WASHINGTON (Sept. 16, 2019) -- The American College of Cardiology today published its first health policy statement on cardiologist compensation and opportunity equity, recognizing that both are critical to the health and future of the cardiovascular workforce and achieving ACC's mission to transform cardiovascular care and improve heart health. The document is the first in a new series of ACC workforce health policy documents and will serve as guidance for clinicians and administrators to advance the profession toward the goals of fairness, including minimizing and reducing disparities, and improved patient care.
"With this policy statement, the ACC intends to provide a clear set of principles related to equity in compensation and opportunity in the professional cardiovascular workplace along with the associated underlying considerations," said Pamela S. Douglas, MD, the Ursula Geller Professor for Research in Cardiovascular Diseases at Duke University and chair of the writing committee. "The ACC has developed 17 principles for achieving equity in compensation and opportunity, beginning with the firm declaration that the College believes that cardiologist compensation should be equitable and fair for equivalent work."
Despite laws prohibiting discrimination in compensation, the medical field, including cardiology, continues to struggle with equitable compensation and opportunity. Women and underrepresented minorities are often paid less than their white, male counterparts in almost every industry, and the annual salary gap between female and male cardiologists amounts to more than $1 million over the course of a career.
Inequities in compensation and opportunity are often cited as causes of burnout, a common problem among physicians that can lead to problems with the quality of patient care. The College has recently recognized a need to develop a more strongly inclusive culture to address the lack of diversity among cardiologists, and lack of equal compensation has also been noted as contributing to the low number of female medical graduates pursuing careers in cardiology. Increasing the number of underrepresented minority health professionals in the field is an important step in improving the cultural competence of the health care system.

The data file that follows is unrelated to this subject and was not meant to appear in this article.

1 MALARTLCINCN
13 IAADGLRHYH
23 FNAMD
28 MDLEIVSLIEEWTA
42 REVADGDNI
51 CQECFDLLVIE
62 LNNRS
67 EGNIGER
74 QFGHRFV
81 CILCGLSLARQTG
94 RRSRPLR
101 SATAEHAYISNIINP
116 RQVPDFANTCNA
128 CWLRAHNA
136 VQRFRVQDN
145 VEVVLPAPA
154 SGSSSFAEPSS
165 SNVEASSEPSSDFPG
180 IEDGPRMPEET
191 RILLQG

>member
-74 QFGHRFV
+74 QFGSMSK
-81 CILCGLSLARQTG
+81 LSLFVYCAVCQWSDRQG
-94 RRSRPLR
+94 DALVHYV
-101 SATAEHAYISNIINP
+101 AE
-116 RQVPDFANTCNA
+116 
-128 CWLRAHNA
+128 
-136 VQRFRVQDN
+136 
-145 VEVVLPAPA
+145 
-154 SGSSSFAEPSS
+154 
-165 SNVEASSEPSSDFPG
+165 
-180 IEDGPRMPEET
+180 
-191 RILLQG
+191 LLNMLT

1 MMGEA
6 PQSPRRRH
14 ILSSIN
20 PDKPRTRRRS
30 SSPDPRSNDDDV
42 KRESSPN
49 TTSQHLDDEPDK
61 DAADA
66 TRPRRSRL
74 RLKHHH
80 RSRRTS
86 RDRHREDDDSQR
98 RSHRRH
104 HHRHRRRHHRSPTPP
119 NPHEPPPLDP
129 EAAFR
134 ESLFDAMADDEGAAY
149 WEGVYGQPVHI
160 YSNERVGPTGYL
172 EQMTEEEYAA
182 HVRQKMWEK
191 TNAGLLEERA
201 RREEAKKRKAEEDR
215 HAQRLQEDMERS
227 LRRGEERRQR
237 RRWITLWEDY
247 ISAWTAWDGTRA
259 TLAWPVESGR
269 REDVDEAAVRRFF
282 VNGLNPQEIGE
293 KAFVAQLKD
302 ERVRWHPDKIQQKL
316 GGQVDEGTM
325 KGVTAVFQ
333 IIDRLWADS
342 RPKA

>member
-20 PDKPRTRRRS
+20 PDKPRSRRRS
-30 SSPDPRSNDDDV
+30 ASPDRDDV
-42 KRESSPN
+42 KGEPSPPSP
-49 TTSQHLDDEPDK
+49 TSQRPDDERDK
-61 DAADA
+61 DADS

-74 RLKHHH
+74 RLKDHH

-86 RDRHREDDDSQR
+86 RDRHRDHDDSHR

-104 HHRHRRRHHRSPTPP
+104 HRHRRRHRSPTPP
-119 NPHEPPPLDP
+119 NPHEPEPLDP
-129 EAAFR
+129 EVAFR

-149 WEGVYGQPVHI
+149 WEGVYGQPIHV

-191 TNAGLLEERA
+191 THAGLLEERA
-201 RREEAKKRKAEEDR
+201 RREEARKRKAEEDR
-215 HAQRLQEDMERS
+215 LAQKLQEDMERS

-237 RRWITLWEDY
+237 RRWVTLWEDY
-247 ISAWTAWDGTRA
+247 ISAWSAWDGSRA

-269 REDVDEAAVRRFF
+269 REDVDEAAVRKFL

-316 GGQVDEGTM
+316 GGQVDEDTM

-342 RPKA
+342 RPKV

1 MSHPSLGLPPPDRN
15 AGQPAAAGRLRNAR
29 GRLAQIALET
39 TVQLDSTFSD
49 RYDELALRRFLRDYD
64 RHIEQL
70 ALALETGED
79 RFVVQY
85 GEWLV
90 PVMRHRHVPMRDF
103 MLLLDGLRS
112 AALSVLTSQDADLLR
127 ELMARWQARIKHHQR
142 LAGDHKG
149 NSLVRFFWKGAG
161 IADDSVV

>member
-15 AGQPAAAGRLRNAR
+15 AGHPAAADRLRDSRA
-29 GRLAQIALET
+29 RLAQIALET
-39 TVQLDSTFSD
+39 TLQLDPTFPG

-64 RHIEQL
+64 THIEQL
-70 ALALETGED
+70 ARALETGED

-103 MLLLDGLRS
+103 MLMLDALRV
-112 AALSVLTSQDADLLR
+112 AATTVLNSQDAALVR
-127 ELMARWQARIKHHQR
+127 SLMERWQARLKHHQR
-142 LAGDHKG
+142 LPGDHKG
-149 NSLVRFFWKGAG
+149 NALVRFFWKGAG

According to these ACC principles, cardiologist compensation should be objectively determined by a modeled systems approach that is prospectively developed and based on consensus principles, which in turn are fully aligned with an organization's or practice's business strategy, mission and core values. These principles may be used by organizations and practices of any size and are adaptable to a range of strategic goals.
Equity cannot be fully ensured without considering other factors that may affect compensation directly or indirectly, including career advancement; quality and quantity of clinical, administrative and research support; clinic/lab/procedure space and time; work environment; and access to resources. The document groups these factors broadly under "opportunity" and considers them prerequisites to ensuring compensation equity.
"Compensation and opportunity equity are critical components of a fair and professional work environment, Douglas said. "No compensation plan can provide fairness unless there is also equal opportunity to maximize performance and advancement. The ACC believes that adherence to these principles will improve the performance and satisfaction of the cardiovascular workforce, enhance team-based care and ultimately benefit patient and population health."